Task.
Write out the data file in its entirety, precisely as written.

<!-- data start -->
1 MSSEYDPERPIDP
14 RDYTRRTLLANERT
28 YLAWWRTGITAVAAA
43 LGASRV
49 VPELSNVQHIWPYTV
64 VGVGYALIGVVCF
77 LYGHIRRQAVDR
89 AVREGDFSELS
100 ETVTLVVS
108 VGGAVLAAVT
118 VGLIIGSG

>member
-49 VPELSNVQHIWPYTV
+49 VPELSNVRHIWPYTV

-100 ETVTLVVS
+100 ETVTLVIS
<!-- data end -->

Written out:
1 MSSEYDPERPIDP
14 RDYTRRTLLANERT
28 YLAWWRTGITAVAAA
43 LGASRV
49 VPELSNVQHIWPYTV
64 VGVGYALIGVVCF
77 LYGHIRRQAVDR
89 AVREGDFSELS
100 ETVTLVVS
108 VGGAVLAAVT
118 VGLIIGSG

>member
-49 VPELSNVQHIWPYTV
+49 VPELSNVRHIWPYTV

-100 ETVTLVVS
+100 ETVTLVIS